Tim Russert Dies of Heart Attack

Tim Russert has died of a heart attack at the age of 58.

Tim Russert Dies of Heart Attack Meet the Press' moderator and NBC News Senior Vice President and Washington Bureau Chief Tim Russert poses for photographers on Oct. 23, 2006, in New York, before being inducted into the Broadcasting & Cable Hall of Fame during the 16th Annual Hall of Fame awards dinner at the Waldorf Astoria in New York. (AP Photo/Kathy Willens) Family members say NBC’s Tim Russert has died. They tell The New York Times that Russert died of an apparent heart attack. The host of NBC’s “Meet the Press” was 58.

Longtime NBC anchor Tom Brokaw has now confirmed Russert’s death, in a special report on NBC. Brokaw says Russert’s death came during a political campaign that “he loved.”

Stunning and sad news.

More from MSNBC:

Russert was recording voiceovers for Sunday’s “Meet the Press” program when he collapsed, the network said. No details were immediately available.

Russert, the recipient of 48 honorary doctorates, took over the helm of “Meet the Press” in December 1991. Now in its 60th year, “Meet the Press” is the longest-running program in the history of television. In 2008, Time Magazine named him one of the 100 most influential people in the world.

Timothy John Russert Jr. was born in Buffalo, N.Y., on May 7, 1950. He was a graduate of Canisius High School, John Carroll University and the Cleveland-Marshall College of Law. He was a member of the bar in New York and the District of Columbia.

After graduating from law school, Russert went into politics as a staff operative. In 1976, he worked on the Senate campaign of Daniel Patrick Moynihan, D-N.Y., and in 1982, he worked on Mario Cuomo’s campaign for governor of New York.

Russert joined NBC News in 1984. In April 1985, he supervised the live broadcasts of NBC’s TODAY show from Rome, negotiating and arranging an appearance by Pope John Paul II, a first for American television. In 1986 and 1987, Russert led NBC News’ weeklong broadcasts from South America, Australia and China.

Of his background as a Democratic political operative, Russert said, “My views are not important.” “Lawrence Spivak, who founded ‘Meet the Press,’ told me before he died that the job of the host is to learn as much as you can about your guest’s positions and take the other side,” he said in a 2007 interview with Time magazine. “And to do that in a persistent and civil way. And that’s what I try to do every Sunday.”

I’ve long fallen out of the habit of watching the Sunday shows, indeed much television current affairs programming at all, but always thought he was the best of his era despite his biases. The political operative to “objective journalist” transition is a strange one. But Russert was personable, funny, and generally fair to his guests. I knew him only as a viewer of his television appearances, which can be deceptive in giving the illusion that we truly know them as people, but he always struck me as a decent fellow.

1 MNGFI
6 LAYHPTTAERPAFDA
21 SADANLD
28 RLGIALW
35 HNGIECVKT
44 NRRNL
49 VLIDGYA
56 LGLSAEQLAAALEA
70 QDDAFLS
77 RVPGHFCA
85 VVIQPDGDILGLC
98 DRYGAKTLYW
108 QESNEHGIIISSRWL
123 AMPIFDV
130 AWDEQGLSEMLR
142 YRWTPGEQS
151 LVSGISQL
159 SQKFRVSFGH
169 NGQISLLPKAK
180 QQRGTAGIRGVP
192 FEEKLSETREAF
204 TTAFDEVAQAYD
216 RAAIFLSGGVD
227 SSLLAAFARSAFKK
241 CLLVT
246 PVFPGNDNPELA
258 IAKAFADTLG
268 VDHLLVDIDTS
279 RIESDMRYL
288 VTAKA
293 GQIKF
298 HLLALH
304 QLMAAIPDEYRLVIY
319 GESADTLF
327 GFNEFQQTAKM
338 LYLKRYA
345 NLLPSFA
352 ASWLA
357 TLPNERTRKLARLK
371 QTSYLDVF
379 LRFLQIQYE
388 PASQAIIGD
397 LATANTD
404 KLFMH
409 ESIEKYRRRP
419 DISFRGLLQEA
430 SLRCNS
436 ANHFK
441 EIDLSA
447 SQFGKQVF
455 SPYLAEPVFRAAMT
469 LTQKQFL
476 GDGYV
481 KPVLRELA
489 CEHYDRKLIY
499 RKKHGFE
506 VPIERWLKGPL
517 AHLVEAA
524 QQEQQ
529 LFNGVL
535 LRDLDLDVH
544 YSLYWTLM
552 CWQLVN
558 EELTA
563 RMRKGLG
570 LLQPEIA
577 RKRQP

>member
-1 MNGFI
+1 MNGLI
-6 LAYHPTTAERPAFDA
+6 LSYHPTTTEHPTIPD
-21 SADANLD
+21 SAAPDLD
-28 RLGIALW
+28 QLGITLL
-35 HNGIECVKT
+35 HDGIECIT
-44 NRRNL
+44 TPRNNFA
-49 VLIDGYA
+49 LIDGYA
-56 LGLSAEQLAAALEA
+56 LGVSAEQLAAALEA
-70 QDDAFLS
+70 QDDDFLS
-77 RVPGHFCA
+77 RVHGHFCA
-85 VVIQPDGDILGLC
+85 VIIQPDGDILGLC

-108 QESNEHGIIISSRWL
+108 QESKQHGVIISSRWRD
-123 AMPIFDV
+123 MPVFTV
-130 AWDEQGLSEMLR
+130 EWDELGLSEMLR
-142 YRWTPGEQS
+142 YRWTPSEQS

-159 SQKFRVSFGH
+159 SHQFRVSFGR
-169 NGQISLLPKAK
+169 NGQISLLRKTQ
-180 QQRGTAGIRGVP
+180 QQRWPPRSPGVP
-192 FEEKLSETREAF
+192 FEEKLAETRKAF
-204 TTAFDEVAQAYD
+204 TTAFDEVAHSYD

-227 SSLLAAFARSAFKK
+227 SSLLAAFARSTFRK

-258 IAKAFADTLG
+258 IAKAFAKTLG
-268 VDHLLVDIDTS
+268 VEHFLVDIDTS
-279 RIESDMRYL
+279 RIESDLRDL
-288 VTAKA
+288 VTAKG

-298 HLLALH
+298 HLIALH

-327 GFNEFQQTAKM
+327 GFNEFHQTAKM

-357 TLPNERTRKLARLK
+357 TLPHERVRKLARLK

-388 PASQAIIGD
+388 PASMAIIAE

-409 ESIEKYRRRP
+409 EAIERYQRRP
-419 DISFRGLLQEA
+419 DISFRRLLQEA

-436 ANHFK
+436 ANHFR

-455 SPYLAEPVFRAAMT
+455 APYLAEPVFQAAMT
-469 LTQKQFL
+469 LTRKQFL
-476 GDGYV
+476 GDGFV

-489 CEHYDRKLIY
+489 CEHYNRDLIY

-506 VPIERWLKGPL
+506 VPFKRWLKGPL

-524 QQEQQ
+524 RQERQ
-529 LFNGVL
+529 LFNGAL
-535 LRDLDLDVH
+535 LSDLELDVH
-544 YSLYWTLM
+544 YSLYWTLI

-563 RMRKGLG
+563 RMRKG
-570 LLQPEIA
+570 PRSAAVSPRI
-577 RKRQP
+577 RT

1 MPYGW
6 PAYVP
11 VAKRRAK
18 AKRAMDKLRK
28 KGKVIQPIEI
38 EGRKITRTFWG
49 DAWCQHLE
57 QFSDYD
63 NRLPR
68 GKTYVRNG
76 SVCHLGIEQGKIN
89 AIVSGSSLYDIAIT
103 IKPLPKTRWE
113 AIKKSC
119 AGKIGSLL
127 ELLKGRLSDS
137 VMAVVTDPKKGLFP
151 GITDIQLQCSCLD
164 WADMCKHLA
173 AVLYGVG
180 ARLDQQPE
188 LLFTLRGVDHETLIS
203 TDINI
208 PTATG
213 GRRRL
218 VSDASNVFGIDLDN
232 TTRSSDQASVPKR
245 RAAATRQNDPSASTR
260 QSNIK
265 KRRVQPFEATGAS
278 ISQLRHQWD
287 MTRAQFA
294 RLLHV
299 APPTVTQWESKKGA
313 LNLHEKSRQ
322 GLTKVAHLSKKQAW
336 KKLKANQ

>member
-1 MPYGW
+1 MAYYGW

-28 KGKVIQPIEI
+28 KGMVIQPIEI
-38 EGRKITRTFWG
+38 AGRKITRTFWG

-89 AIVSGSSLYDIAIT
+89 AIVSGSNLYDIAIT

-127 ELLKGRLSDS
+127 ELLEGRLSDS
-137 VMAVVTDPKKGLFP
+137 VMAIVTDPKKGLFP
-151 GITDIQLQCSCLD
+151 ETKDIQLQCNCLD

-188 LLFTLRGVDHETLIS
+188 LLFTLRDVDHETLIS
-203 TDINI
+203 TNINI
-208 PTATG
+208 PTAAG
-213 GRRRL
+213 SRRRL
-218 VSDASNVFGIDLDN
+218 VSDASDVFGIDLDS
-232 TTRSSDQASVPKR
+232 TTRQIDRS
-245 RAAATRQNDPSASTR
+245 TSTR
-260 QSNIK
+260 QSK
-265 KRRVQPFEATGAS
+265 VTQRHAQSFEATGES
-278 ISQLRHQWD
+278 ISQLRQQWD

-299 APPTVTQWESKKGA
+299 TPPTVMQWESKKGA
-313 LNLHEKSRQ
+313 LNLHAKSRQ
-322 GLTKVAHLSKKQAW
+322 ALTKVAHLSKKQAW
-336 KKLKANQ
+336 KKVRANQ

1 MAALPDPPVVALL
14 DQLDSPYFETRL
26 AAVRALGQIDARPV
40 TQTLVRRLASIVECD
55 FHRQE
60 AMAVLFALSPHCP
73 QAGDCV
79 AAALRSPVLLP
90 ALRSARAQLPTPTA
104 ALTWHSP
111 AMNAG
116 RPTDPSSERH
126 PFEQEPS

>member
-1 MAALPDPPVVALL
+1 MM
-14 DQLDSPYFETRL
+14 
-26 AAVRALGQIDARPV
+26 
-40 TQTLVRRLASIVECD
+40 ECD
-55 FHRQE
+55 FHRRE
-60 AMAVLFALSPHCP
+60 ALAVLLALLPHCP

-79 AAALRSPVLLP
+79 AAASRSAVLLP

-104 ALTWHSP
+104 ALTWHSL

UPDATE: A tribute from Howie Kurtz fronts the Saturday WaPo.

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James Joyner
About James Joyner
James Joyner is Professor and Department Head of Security Studies at Marine Corps University's Command and Staff College and a nonresident senior fellow at the Scowcroft Center for Strategy and Security at the Atlantic Council. He's a former Army officer and Desert Storm vet. Views expressed here are his own. Follow James on Twitter @DrJJoyner.

Comments

  1. Hal says:

    He died on Friday the 13th – his last “gotcha”

    Rest in peace.

  2. Eneils Bailey says:

    That’s too young.
    That’s too bad.
    That’s the way it is.

    Hope his family does well.

  3. Boyd says:

    Another sad reminder of our mortality.

    The world’s a bit smaller place this afternoon. Rest in peace, Little Russ.

  4. FireWolf says:

    but always thought he was the best of his era despite his biases

    In an MSM era in which most journalists declared that they were unbiased and just wanted to get the truth out (which we all know is hogwash), with Mr. Russert, you knew his political leanings, and yet was fine with it because at least he was honest about who he was and what he believed in.

    Even if you didn’t always agree with his viewpoints.